On Sunday, when they returned home to San Francisco, cranky and sweaty, they discovered they had no hot water. The tank had leaked, and the heating element apparently had fried to death. They were forced to make do with kettle-warmed baths; Art didn't want to be gouged by emergency plumbing rates. Without a voice, Ruth couldn't argue, and she was glad. To argue would mean she was offering to foot the bill, something she had done so often over their years of living together that it had become expected of her. But because she did not offer, she felt petty, then irked that Ark said nothing further about the matter. At bedtime he nuzzled her neck and bumped gently into her backside. When she tensed, he said, "Suit yourself," and rolled over, and this left her feeling rebuffed. She wanted to explain what was wrong—but she realized she did not know. There was nothing specific beyond her bad mood. Soon Art's sonorous breathing rumbled, out of sync with her frustration, and she lay wide-eyed in the dark.

    It was now nearly midnight, and in another few hours, Ruth would be able to talk. She stood in the Cubbyhole, a former pantry that served as her home office. She stepped onto a footstool and pushed open a tiny window. There it was, a sliver of a million-dollar view: the red towers of the Golden Gate Bridge that bifurcated the waters, marking bay from ocean. The air was moist and antiseptically cold against her face. She scanned the sky, but it was too light and misty to see any "ghost bodies" burning up. Foghorns started to blare. And after another minute, Ruth saw the billows, like an ethereal down comforter covering the ocean and edging toward the bridge. Her mother used to tell her that the fog was really the steam from fighting dragons, one water, the other fire. "Water and fire, come together make steam," LuLing would say in the strangely British-accented English she had acquired in Hong Kong. "You know this. Just like teapot. You touch, burn your finger off."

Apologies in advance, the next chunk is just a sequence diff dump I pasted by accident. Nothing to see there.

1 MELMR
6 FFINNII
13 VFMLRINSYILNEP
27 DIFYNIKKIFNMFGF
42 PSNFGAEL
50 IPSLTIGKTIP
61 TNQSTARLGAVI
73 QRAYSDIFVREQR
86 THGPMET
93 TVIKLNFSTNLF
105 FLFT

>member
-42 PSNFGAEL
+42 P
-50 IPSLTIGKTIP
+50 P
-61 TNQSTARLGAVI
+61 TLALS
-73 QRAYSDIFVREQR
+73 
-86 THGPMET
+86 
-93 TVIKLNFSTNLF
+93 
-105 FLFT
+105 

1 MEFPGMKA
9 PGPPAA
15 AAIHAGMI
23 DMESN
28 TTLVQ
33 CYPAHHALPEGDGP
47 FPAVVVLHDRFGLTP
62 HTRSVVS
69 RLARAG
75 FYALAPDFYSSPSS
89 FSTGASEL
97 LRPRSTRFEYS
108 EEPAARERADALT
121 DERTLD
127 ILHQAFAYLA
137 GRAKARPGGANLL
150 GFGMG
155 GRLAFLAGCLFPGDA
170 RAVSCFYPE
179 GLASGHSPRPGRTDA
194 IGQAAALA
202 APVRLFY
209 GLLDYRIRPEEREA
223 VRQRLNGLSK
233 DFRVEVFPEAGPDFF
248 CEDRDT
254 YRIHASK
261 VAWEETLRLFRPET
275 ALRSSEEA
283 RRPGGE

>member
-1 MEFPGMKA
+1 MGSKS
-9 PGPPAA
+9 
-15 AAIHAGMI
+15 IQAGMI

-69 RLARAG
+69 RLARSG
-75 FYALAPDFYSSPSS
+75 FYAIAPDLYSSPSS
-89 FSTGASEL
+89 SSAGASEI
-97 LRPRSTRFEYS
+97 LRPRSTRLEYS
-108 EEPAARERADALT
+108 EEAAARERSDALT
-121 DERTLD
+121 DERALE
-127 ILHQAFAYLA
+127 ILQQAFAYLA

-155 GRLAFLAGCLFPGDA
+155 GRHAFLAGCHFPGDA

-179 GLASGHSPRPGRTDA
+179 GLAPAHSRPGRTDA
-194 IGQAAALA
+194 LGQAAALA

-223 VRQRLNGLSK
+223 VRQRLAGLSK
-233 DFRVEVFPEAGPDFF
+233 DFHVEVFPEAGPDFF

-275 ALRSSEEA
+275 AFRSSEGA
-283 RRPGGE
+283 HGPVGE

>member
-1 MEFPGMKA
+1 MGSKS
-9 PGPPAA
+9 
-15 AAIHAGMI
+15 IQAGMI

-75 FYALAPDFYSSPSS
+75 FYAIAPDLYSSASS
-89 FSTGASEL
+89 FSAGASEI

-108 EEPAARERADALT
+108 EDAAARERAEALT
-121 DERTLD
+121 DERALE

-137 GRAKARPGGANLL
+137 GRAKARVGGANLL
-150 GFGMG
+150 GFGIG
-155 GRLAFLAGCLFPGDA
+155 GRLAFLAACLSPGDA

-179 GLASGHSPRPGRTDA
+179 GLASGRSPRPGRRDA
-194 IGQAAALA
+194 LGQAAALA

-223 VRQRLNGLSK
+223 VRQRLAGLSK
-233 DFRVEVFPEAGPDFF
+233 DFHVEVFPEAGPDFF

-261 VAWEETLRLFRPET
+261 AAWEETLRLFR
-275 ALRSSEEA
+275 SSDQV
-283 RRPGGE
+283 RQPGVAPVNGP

The fog was sweeping over the ramparts of the bridge, devouring the headlamps of cars. Nine out of ten drivers were drunk at this hour—Ruth had read that somewhere. Or maybe she had written that for a client. She stepped down, but left the window open.

    The foghorns continued to wail. They sounded like tubas in a Shostakovich opera, comedically tragic. But was tragedy ever funny? Or was it only the audience who laughed knowingly as the victims walked into trapdoors and trick mirrors?

    Still wide awake, Ruth turned to her desk. Just then she felt a tug of worry, something she was not supposed to forget. Did it have to do with money, a client, or a promise she had made to the girls? She set to straightening her desk, aligning her research books, sorting faxes and drafts, color-coding them according to client and book. Tomorrow she had to return to routine and deadlines, and a clean desk gave her the sense of a fresh start, an uncluttered mind. Everything had its place. If an item was of questionable priority or value, she dumped it in the bottom right-hand drawer of her desk. But now the drawer was full with unanswered letters, abandoned drafts, sheets of jotted-down ideas that might be usable in the future. She pulled out a clipped stack of paper from the bottom of the drawer, guessing she could toss out whatever had lain there the longest by neglect.